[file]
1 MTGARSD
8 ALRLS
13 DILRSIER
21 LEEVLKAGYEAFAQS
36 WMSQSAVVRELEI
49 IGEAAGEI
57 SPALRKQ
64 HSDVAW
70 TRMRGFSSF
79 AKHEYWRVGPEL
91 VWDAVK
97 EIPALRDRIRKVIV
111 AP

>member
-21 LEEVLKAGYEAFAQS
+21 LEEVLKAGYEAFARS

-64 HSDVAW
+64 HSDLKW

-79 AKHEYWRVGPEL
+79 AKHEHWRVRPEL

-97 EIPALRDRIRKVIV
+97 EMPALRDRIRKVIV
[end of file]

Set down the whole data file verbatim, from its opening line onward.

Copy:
1 MTGARSD
8 ALRLS
13 DILRSIER
21 LEEVLKAGYEAFAQS
36 WMSQSAVVRELEI
49 IGEAAGEI
57 SPALRKQ
64 HSDVAW
70 TRMRGFSSF
79 AKHEYWRVGPEL
91 VWDAVK
97 EIPALRDRIRKVIV
111 AP

>member
-21 LEEVLKAGYEAFAQS
+21 LEEVLKAGYEAFARS

-64 HSDVAW
+64 HSDLKW

-79 AKHEYWRVGPEL
+79 AKHEHWRVRPEL

-97 EIPALRDRIRKVIV
+97 EMPALRDRIRKVIV